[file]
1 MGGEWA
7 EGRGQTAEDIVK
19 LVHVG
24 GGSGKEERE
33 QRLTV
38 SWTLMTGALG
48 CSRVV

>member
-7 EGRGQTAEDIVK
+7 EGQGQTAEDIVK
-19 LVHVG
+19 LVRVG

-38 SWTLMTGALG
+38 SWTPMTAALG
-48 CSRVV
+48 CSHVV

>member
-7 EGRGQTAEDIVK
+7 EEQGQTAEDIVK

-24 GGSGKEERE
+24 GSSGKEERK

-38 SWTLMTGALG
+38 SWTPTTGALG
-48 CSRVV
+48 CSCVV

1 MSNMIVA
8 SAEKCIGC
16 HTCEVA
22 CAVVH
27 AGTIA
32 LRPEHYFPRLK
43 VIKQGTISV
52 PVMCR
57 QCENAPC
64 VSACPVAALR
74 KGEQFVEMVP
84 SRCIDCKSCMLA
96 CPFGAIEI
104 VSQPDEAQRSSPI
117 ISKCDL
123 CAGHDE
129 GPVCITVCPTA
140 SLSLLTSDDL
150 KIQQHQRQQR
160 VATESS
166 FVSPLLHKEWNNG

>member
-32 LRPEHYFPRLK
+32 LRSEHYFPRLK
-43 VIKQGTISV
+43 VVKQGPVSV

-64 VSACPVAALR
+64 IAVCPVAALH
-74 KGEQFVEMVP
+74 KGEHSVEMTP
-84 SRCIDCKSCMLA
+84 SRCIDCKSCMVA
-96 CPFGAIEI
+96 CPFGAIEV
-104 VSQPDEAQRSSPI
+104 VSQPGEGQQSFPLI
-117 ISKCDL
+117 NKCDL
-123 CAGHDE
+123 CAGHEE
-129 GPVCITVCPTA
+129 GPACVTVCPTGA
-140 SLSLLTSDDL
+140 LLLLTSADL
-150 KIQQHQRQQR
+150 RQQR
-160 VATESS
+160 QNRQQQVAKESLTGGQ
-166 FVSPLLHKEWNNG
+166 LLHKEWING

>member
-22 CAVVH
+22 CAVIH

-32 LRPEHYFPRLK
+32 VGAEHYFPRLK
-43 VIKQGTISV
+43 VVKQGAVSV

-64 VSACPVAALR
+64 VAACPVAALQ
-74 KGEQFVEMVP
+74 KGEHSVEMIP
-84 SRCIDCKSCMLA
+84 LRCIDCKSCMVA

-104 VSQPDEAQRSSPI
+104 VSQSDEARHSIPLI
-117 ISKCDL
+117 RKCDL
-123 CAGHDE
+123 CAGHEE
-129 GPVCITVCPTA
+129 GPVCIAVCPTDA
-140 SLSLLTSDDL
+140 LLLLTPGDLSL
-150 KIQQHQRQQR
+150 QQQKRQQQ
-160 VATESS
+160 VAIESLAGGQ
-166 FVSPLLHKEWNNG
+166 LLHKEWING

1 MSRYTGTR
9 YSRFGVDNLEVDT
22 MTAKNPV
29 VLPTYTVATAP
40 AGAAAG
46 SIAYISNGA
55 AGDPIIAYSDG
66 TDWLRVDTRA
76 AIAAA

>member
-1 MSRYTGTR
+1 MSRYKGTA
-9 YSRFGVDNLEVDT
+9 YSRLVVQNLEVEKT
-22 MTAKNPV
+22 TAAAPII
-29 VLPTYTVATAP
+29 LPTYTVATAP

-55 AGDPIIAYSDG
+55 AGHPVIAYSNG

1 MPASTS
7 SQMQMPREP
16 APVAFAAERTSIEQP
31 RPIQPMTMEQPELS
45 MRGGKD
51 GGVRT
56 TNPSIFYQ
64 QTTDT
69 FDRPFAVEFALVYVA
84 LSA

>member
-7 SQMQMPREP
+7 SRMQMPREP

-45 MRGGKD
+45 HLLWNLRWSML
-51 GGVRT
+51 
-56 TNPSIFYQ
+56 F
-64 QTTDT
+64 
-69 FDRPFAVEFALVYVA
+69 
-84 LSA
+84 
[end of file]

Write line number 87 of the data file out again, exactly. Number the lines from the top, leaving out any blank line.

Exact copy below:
-84 SRCIDCKSCMLA